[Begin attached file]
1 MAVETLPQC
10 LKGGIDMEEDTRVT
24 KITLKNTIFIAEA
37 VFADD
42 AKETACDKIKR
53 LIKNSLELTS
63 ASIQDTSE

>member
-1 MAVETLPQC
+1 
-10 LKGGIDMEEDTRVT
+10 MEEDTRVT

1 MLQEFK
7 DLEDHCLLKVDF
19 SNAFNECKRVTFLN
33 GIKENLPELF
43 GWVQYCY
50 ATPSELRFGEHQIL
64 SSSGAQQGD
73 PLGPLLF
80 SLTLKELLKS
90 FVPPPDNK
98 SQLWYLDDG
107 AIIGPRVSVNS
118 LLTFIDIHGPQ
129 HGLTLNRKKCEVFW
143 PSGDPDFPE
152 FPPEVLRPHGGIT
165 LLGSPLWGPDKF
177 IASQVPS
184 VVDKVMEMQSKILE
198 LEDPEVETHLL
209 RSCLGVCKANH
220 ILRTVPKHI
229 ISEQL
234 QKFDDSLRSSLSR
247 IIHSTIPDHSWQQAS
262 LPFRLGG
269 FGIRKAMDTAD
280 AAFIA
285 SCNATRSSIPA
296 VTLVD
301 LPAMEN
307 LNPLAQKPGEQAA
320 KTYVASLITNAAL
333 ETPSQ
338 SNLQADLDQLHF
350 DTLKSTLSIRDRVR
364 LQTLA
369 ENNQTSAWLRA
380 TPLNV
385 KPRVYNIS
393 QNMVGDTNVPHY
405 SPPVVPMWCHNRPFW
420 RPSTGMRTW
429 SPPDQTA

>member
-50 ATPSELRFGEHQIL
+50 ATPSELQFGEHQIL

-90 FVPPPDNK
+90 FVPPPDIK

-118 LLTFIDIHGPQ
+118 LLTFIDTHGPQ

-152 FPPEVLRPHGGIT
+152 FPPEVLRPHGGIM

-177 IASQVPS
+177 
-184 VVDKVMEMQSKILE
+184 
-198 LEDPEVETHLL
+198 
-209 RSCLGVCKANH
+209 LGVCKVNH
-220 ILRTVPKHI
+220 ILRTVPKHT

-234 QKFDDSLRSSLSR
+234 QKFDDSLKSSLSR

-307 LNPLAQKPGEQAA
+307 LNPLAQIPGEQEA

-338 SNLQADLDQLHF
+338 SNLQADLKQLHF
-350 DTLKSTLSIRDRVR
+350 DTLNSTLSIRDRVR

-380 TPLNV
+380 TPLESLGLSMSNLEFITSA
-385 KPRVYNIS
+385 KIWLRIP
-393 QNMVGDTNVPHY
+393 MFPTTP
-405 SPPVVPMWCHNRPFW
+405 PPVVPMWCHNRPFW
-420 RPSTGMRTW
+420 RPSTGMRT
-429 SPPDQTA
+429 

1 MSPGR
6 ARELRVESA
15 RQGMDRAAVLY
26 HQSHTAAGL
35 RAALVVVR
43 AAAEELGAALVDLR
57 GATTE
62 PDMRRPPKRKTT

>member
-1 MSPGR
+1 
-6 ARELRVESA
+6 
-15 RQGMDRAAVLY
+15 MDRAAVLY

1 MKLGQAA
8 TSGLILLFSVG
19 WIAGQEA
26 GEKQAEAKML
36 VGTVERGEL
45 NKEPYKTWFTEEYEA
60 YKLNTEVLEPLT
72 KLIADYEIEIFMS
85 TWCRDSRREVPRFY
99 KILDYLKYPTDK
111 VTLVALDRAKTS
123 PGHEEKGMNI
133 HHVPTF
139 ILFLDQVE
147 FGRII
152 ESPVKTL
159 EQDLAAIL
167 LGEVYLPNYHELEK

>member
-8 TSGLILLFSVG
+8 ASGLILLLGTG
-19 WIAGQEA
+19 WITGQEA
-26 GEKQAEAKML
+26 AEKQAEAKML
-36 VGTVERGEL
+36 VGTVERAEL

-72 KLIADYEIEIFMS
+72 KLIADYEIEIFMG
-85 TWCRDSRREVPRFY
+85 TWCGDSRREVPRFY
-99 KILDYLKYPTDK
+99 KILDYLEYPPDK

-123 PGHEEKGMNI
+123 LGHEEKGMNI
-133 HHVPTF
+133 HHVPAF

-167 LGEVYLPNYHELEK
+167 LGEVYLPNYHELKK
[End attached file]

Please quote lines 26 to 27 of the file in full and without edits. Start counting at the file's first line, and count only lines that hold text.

129 HGLTLNRKKCEVFW
143 PSGDPDFPE